Flight Informations systems, by far, represents the largest brain piece of the puzzle, according to the article. In order for two merged airlines to receive a Single Operating Certificate (SOC) by the Federal Aviation Administration, data needs to be fully transitioned and warehoused on a single platform that can successfully withstand exhaustive tests to insure that information is communicated accurately and securely across all users. On the ground, a single snarl at an airport kiosk could strand thousands of passengers, resulting in delays, cancellations, and angry customers. The article also mentions how even more disturbingly, any disruptions resulting in lost data on the flights could really throw off critical information on departure and arrival times, destination or flight location.
Finally, another critical element involves the passenger flight information data, which remains warehoused on two separate databases, although it is expected that this will be in the clear by early March. Theoretically speaking, both airlines still use two separate websites and provide two separate loyalty programs. Still, dry runs have been ongoing to insure that transition will occur with minimal issues next month.
And, with those changes in place, the end-to-end process will become unified.
Starting with reservations. A single team of agents, instead of two, will be answering phone calls on one advertised reservation number, 1-800-UNITED-1.
Remaining aircraft with the ‘Continental’ title pained on its fuselage, or with the United battleship grey/blue and white tulip liveries, will slowly drop to 0.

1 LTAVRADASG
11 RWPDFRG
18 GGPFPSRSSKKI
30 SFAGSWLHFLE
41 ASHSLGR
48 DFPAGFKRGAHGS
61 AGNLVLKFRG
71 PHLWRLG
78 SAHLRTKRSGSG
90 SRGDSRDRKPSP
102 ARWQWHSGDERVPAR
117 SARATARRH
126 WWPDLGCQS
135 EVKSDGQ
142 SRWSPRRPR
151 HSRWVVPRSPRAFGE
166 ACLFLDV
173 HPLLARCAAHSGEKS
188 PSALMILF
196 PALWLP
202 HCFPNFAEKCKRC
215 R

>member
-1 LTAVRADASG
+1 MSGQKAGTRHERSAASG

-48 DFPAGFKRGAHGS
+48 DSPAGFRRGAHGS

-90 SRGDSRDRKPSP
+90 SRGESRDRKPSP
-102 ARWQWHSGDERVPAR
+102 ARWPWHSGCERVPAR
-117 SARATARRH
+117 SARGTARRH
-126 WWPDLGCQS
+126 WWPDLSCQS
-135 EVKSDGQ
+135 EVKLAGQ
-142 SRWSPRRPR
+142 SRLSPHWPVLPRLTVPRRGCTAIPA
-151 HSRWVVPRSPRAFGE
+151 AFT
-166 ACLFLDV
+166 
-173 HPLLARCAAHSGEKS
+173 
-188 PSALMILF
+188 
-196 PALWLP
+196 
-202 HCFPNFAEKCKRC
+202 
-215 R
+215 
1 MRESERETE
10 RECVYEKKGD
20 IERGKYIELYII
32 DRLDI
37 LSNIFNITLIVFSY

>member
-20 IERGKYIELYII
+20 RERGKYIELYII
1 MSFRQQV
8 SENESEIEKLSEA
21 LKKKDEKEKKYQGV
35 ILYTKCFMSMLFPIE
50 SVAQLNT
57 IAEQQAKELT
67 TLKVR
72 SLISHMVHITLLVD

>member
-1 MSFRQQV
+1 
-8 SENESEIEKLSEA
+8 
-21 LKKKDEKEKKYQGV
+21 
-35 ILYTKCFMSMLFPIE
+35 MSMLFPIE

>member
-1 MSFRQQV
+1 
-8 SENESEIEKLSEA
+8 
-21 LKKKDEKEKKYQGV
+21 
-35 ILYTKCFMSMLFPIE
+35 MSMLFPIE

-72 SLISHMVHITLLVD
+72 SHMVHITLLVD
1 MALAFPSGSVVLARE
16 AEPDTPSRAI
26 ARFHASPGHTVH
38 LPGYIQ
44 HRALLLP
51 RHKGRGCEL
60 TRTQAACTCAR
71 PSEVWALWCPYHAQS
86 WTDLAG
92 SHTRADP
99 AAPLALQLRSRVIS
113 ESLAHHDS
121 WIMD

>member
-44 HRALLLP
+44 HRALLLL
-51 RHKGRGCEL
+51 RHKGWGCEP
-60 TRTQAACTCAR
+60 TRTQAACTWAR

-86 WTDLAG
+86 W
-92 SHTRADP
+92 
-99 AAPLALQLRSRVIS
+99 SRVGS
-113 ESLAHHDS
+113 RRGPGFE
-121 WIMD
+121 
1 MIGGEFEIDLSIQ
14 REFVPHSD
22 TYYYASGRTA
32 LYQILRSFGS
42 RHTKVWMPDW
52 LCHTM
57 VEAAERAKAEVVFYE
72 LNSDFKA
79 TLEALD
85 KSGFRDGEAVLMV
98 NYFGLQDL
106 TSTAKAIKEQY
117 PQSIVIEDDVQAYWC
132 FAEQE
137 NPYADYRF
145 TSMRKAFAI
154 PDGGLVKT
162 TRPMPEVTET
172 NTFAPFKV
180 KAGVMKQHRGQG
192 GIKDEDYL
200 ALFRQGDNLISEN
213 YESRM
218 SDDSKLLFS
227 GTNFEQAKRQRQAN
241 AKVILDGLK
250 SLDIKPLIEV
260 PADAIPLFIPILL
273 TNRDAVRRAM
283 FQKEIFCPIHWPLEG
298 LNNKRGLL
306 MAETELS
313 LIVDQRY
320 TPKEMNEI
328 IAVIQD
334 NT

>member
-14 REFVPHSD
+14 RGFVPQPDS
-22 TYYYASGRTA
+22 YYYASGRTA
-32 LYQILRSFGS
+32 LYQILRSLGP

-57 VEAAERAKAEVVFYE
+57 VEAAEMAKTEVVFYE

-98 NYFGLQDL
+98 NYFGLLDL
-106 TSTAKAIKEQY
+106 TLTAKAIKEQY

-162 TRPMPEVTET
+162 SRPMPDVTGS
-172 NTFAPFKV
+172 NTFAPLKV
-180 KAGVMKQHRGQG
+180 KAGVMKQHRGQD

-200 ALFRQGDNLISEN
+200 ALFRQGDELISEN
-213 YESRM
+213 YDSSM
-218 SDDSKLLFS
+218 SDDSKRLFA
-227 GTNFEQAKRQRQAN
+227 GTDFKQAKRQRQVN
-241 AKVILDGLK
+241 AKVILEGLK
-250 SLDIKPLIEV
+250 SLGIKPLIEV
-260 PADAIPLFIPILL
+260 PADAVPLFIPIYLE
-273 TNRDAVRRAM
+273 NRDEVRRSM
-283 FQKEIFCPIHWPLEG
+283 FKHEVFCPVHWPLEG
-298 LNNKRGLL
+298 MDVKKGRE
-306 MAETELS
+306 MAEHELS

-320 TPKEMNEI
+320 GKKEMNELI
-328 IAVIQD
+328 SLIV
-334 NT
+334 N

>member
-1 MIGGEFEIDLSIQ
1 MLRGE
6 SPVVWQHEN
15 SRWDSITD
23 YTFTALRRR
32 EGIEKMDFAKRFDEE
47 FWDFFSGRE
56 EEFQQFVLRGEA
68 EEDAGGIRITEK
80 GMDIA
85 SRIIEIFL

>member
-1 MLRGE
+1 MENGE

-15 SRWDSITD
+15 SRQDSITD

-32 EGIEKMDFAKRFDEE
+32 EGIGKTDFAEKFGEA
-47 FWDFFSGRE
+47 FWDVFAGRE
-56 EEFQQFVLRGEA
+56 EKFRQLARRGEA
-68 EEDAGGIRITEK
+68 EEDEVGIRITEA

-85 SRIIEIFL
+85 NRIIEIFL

Passengers will accrue miles on United’s MileagePlus program, as well as check-in, queue-up, and see the word ‘United’ bearing the name of the airline they are flying at each point of the journey.
And on March 1, United will also launch a new coffee, a Fresh Brew blend called Kova, but that contains a medium roast instead of a light one.
Because of on-going labor negotiations, flight crews will continue to fly separately from both airlines. In addition, the combined carrier will still be streamlining the in-flight product offering on both flights from a hardware aspect. Former Continental planes have DirectTV installed on many of their domestic mainline aircraft, and all existing United aircraft have EconomyPlus premium seating, which will be applied fleet wide over the years.
But it will stilll cary the name United, and United will always be part of its DNA.
United Airlines ‘Sea Orchestra,’ a 2008 commercial advertising its new International First and Business Class on transoceanic flights. “Crossing the Ocean will never be the same.”
References and recognitions:
Business Week, ‘Making the World’s Largest Airline Fly.’
Houston Chronicle, ‘Passengers will fly United after merger next month.’
Special thanks to my sister, Anneka and her friend, Katie, for contributing to this blog post.